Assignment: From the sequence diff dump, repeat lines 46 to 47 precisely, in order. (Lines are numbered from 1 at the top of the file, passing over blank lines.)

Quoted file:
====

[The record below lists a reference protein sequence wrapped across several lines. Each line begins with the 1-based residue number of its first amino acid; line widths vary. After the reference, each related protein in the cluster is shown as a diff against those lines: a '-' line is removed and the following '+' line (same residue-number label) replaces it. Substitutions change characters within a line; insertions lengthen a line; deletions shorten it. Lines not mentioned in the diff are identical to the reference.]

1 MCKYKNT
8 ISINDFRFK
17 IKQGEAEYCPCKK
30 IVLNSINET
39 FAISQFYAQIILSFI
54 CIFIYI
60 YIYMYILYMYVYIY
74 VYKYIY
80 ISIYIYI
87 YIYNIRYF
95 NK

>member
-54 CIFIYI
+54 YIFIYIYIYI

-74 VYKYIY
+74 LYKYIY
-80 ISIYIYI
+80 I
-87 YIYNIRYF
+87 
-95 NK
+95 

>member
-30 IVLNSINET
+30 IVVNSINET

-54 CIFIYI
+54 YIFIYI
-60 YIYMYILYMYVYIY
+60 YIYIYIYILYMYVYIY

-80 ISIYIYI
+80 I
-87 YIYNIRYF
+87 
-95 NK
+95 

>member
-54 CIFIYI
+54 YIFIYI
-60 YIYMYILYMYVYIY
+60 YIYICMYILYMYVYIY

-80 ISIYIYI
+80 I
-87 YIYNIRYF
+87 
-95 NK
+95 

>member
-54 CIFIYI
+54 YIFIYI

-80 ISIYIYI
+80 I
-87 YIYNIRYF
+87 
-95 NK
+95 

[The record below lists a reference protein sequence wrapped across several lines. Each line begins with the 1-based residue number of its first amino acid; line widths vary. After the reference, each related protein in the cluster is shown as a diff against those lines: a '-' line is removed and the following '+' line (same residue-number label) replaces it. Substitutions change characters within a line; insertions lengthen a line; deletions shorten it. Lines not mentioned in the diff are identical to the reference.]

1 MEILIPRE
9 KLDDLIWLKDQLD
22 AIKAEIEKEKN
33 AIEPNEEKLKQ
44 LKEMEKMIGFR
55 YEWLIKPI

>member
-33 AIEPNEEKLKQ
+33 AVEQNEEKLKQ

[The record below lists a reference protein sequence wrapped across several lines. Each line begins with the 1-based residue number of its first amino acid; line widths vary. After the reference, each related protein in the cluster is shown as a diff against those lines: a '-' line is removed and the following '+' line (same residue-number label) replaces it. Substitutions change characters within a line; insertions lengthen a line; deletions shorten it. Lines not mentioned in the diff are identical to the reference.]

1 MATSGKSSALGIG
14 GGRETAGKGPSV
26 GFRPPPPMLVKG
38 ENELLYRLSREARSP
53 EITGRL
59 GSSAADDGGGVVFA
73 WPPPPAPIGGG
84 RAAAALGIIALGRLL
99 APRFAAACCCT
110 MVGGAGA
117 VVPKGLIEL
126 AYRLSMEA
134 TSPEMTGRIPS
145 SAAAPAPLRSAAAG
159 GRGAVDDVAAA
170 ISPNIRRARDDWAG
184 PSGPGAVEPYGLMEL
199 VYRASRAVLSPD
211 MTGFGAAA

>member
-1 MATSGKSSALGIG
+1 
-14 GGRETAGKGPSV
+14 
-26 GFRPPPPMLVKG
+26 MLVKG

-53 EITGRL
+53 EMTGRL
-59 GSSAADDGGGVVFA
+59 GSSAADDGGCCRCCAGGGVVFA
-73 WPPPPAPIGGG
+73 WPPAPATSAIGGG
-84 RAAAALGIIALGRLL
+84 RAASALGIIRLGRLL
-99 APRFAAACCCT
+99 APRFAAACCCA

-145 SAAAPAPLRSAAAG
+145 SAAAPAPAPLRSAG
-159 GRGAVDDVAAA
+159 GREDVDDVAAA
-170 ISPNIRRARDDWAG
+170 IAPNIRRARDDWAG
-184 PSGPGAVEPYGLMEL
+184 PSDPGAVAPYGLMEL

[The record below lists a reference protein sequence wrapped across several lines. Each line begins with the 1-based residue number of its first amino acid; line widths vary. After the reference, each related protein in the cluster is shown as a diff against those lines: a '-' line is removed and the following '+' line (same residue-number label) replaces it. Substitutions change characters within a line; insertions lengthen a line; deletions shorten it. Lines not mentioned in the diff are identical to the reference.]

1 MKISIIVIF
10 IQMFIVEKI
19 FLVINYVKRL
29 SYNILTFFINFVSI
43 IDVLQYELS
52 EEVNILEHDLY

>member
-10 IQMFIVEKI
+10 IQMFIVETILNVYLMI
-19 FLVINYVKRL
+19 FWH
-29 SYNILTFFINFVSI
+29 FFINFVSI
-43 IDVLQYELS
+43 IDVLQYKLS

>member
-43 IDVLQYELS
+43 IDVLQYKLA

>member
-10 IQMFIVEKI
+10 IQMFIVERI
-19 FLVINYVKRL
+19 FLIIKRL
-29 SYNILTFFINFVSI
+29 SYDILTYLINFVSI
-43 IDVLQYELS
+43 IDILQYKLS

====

-95 NK
+95 